For those who have seen the High Plains Films documentary Libby, Montana, today's indictment of W.R. Grace (AMEX:GRA) and seven high-ranking executives is probably not a surprise. The fuss basically pertains to whether the company knowingly exposed miners and townspeople to airborne asbestos particles stirred up by its vermiculite mining operation. Though the stock had been rising on hopes of a favorable asbestos settlement, this new spate of indictments could have the company wheezing for some time to come.

The company's Feb. 7 press release on the indictments starts by saying the company is responding to news stories because the U.S. Department of Justice released the indictment to the media first. The company said that this is a court matter and that it cannot comment on the merits of the government's charges -- except, perhaps, to imply that they have no merits: "Grace categorically denies any criminal wrongdoing" and ".we look forward to setting the record straight in a court of law."

Asbestos lawsuits pushed Grace and 61 of its U.S. subsidiaries and affiliates to file a voluntary petition to reorganize under Chapter 11 of the U.S. Bankruptcy Code on April 2, 2001. Although the company proposed a plan last November to exit bankruptcy, it has still not received approval, and the indictment will certainly cast a pall over those discussions.

Investors who own companies with asbestos exposure have been watching a bill in Congress to create a $140 billion fund to replace asbestos lawsuits. The hope is that court wrangling would be replaced with an easier way to pay claims -- and finally put a hard number to what is owed. Don't hold your breath -- especially considering what's in this air. It may be a long time before such a bill is passed and signed into law. It may never happen.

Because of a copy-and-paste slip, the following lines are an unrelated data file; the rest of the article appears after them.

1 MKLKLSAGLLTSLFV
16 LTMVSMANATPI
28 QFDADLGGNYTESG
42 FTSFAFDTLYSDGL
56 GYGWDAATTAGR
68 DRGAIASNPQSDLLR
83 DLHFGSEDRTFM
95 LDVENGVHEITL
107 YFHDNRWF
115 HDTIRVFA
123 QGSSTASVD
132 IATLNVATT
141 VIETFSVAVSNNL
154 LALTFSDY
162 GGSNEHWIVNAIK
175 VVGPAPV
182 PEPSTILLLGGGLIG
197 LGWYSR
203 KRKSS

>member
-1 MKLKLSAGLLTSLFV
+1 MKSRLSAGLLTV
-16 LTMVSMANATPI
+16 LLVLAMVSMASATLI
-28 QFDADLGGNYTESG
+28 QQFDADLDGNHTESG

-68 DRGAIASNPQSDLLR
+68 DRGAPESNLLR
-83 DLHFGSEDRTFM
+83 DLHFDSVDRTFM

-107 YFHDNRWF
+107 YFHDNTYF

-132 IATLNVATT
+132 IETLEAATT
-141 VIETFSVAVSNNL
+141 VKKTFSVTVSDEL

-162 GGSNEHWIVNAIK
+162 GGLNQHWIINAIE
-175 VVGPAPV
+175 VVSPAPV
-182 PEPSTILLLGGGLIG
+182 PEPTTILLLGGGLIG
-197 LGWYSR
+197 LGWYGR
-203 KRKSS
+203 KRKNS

There are many companies with asbestos exposure -- from specialty chemical maker RPM (NYSE:RPM) to packaging giant Owens-Illinois (NYSE:OI). Some, such as Owens Corning and Federal-Mogul, also found themselves in bankruptcy court. All have had their earnings penalized over the years as they periodically increased the reserves required for settlements.

Grace and its Libby mine have been a lightning rod for the tragedy that asbestos is. Those problems, and others, continue to hurt Grace's reported earnings. Grace's stock is down almost 8%, after being down 16% this morning. But investors had driven the stock up 250% over the last 52 weeks in anticipation that the company could exit bankruptcy and contain its asbestos claims.

Wise investors should be asking themselves this: "Why am I looking at this stock?" With so many companies to choose from, why get involved with one the DOJ has singled out for prosecution? How do you forecast the company's future with asbestos liability still unsettled? The uncertainty is real -- and it is this kind of uncertainty that can turn your hard-earned dollars into a tragic loss.

Fool contributor W.D. Crotty owns stock in RPM and reads Motley Fool newsletters to find healthy companies with great opportunities ahead. Click here to see The Motley Fool's disclosure policy.